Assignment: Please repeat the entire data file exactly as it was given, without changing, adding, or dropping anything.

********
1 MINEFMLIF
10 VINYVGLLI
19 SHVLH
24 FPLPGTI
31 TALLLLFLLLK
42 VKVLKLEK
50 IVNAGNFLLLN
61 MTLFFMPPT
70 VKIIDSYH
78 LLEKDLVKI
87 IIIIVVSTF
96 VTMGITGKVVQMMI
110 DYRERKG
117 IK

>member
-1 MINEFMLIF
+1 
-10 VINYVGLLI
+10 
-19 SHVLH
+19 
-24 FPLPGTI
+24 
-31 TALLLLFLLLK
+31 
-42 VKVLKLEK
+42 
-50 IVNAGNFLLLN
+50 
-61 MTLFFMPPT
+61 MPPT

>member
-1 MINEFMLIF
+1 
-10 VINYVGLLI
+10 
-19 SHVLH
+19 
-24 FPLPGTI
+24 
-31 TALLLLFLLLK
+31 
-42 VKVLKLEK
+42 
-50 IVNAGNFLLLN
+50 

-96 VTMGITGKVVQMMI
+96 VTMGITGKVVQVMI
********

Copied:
1 MINEFMLIF
10 VINYVGLLI
19 SHVLH
24 FPLPGTI
31 TALLLLFLLLK
42 VKVLKLEK
50 IVNAGNFLLLN
61 MTLFFMPPT
70 VKIIDSYH
78 LLEKDLVKI
87 IIIIVVSTF
96 VTMGITGKVVQMMI
110 DYRERKG
117 IK

>member
-1 MINEFMLIF
+1 
-10 VINYVGLLI
+10 
-19 SHVLH
+19 
-24 FPLPGTI
+24 
-31 TALLLLFLLLK
+31 
-42 VKVLKLEK
+42 
-50 IVNAGNFLLLN
+50 
-61 MTLFFMPPT
+61 MPPT

>member
-1 MINEFMLIF
+1 
-10 VINYVGLLI
+10 
-19 SHVLH
+19 
-24 FPLPGTI
+24 
-31 TALLLLFLLLK
+31 
-42 VKVLKLEK
+42 
-50 IVNAGNFLLLN
+50 

-96 VTMGITGKVVQMMI
+96 VTMGITGKVVQVMI